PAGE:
"Life is change. Growth is optional. Choose wisely." -Karen Kaiser Clark
Everything changes. From the cells that make up our bodies to the shifting tectonic plates under the earth's crust, our world is constantly in flux.
Although change is always a part of our life experience, when it comes suddenly and tragically, it can challenge our coping mechanisms (at best) and cause chronic psychological pain and suffering (at worst). These types of events--whether they be a natural disaster, unexpected life-threatening diagnosis, tragic death of a loved one, or sudden catastrophic economic loss--will change us. Whether or not the change strengthens us is a choice, and we can learn strategies to be more resilient in this ever-changing world.
Catastrophic events such as the 9/11 terrorist attacks, the 2004 Indian Ocean tsunami, and the SARS epidemic in China have left thousands, even millions, of people coping with tragedy and loss. Grief expert Dr. George Bonanno has studied the survivors of these large-scale tragedies and also conducted longer-term studies of individuals before and after experiencing a personal loss. His research has identified some key characteristics of resiliency. The findings are promising--and provocative--as he has given us another way to think about grief and loss.
Many of us understand the grieving process based on Elisabeth Kubler-Ross's work in Of Death and Dying, published in 1969. Ross described five stages in the grieving process--denial, anger, bargaining, depression, and acceptance--that are typical for many dying people coping with impending death. Our culture's focus on these five stages has led to the belief that normal, healthy grieving for any kind of loss must include a length of time and a variety of stages.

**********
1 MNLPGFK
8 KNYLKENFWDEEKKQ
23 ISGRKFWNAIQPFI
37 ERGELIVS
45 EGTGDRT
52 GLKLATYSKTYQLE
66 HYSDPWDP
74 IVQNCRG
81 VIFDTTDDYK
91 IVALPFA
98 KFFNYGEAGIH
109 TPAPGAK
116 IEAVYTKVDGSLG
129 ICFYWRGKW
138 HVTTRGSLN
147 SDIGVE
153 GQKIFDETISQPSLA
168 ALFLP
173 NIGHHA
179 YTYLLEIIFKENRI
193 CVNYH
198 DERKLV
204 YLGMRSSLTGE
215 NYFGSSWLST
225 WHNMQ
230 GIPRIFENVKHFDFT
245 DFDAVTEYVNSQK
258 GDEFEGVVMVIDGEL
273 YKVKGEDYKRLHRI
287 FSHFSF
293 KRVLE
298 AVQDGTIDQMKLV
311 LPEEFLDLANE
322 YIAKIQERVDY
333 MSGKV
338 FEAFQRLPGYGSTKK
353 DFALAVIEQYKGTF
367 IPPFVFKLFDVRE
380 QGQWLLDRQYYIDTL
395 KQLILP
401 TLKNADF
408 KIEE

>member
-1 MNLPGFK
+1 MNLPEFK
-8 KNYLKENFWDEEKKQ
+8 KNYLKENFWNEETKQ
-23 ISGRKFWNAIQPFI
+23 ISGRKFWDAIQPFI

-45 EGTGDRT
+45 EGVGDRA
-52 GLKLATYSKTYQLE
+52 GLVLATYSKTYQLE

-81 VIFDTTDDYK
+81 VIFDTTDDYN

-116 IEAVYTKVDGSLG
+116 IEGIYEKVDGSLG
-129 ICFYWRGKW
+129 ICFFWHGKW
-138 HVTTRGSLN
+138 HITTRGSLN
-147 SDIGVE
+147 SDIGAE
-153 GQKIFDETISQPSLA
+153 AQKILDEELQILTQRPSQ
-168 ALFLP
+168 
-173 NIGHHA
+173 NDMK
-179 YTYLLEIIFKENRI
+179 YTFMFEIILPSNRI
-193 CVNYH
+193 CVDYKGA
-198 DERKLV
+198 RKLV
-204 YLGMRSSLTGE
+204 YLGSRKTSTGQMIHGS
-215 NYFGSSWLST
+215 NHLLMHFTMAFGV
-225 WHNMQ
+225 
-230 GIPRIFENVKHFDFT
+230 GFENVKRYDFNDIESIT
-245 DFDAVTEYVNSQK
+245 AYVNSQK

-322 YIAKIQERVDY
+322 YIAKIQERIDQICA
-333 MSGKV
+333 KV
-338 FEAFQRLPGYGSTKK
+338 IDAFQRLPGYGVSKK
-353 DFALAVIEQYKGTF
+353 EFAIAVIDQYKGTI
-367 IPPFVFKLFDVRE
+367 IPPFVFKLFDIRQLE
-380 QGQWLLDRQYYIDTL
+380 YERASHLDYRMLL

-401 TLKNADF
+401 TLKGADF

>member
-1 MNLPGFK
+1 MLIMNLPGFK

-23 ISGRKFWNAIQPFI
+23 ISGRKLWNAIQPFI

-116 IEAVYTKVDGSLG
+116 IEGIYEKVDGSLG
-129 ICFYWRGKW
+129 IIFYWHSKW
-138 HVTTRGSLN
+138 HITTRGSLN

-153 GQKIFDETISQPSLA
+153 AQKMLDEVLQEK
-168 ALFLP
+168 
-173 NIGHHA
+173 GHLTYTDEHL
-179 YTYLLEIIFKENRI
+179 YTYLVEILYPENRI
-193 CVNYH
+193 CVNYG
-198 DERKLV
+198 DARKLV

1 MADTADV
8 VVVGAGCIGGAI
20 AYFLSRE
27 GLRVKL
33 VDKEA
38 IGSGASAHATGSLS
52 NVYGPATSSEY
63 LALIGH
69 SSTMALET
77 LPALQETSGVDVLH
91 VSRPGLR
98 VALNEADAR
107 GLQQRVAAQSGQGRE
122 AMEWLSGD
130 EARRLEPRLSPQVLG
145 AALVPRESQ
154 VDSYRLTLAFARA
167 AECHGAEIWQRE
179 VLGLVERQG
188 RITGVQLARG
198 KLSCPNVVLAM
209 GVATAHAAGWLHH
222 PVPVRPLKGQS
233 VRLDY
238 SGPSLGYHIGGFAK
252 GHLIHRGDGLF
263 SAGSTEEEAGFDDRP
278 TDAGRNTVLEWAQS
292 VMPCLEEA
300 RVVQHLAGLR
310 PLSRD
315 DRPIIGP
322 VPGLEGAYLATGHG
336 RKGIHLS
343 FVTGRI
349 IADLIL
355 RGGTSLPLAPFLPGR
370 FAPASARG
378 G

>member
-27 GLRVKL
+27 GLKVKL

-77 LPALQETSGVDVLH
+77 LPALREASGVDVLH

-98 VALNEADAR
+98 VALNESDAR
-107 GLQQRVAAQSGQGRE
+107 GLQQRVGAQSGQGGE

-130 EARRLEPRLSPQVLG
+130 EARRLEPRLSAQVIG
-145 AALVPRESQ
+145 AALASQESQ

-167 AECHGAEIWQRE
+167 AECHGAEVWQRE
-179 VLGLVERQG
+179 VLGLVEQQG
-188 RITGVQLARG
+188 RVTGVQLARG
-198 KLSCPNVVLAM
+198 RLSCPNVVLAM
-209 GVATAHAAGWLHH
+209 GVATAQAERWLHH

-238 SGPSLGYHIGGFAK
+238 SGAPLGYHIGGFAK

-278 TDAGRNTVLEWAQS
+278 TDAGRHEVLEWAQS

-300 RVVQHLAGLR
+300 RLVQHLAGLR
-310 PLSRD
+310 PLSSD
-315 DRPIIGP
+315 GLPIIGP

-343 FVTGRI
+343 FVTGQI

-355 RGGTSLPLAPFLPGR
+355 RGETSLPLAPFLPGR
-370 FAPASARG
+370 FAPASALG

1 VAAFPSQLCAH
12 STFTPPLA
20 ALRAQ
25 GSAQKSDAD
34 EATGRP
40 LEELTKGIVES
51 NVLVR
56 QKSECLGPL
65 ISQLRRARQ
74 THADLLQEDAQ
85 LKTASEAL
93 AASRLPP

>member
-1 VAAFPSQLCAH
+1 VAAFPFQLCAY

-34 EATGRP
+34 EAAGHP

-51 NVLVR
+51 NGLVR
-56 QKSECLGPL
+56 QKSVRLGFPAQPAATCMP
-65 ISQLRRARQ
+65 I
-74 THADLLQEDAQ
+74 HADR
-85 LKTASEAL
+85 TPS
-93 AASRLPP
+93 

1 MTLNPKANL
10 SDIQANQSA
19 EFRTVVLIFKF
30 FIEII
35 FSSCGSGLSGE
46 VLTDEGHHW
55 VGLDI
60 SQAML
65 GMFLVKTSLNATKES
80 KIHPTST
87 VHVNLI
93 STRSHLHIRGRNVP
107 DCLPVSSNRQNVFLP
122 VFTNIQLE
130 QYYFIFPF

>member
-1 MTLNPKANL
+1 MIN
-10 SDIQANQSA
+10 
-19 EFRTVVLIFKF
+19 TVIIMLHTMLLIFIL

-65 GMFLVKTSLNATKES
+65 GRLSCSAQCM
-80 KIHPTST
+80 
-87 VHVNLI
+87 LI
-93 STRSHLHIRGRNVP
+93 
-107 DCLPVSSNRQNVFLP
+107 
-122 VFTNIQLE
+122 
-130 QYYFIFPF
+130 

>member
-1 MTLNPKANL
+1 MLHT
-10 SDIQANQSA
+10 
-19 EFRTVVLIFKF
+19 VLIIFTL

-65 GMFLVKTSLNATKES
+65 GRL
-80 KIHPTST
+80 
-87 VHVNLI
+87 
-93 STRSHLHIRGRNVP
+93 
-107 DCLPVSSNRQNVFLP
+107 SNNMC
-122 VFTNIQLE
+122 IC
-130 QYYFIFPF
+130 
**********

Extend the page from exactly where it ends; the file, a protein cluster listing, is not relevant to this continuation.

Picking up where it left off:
But Dr. Bonanno's research found that there are many healthy people who do not grieve in this way. Some people are naturally resilient even in the face of tragic loss or disaster. They may not show any symptoms or grief, and they return to normal life functioning a few months after the event. Bonanno termed this "coping ugly" because at first glance, we might think these people are cold or avoidant personality types. However, the research revealed that these are adaptive, resilient--and common--people. This is good news!
These people had some common characteristics such as an inflated sense of self (used to protect the individual from feeling overwhelmed by the event), an ability to repress negative thoughts, the use of laughter and humor to cope with grief, and the held belief that "they would get through." How do we know if we are grieving healthily? Healthy grieving changes; we move through different feelings and stages in many differing ways. We can be feeling sadness, anger, anxiety, denial, numbness, have difficulty concentrating, experience changes in appetite or sleep patterns, and have physical aches and pains. Even if we are not "coping ugly," we are able to laugh and set the grief aside at times.
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This information is not for diagnosing or treating health problems or diseases, or prescribing any medication or other treatment.